The Grand Canyon

Grand Canyon National Park, Arizona

Likely at the top of most people’s bucket lists, the Grand Canyon is among the most awe-inspiring natural wonders of the world, let alone the United States. Carved over the course of millions of years by the Colorado River, the massive canyon offers plenty of hiking, whitewater rafting, and breathtaking panoramic views.

Nearby campgrounds:

First camping trip — lone hiker looks out over vast canyon
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Getting the Most Out of Your RV Air Conditioner

The warming spring temperatures have ushered in another camping season along with the promise of hot, lazy summer days. Thoughts of spending hours enjoying hiking, fishing, or exploring nature’s secrets in the backcountry come to the forefront of your mind. Yes, it’s time to get the RV on the road with an eye toward air conditioning performance.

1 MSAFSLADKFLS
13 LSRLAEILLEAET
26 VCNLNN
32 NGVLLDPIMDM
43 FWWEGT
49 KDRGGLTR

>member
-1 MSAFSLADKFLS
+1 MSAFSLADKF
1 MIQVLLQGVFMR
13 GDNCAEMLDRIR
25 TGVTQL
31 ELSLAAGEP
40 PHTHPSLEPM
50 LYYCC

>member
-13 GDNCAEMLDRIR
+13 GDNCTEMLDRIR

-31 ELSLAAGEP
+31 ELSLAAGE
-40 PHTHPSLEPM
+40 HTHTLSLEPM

The heat of summer is welcoming for many as each day unfolds with higher temperatures. But while evening temps cool down significantly, there are some campers who find the overall climate too warm. For these folks, air conditioners in trailers and motorhomes are both needed and appreciated.

However, having an air conditioner might not be enough. Having an efficient air conditioner capable of producing a steady flow of cold air is needed to complete the summer camping picture.

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Keeping Your AC Unit Cool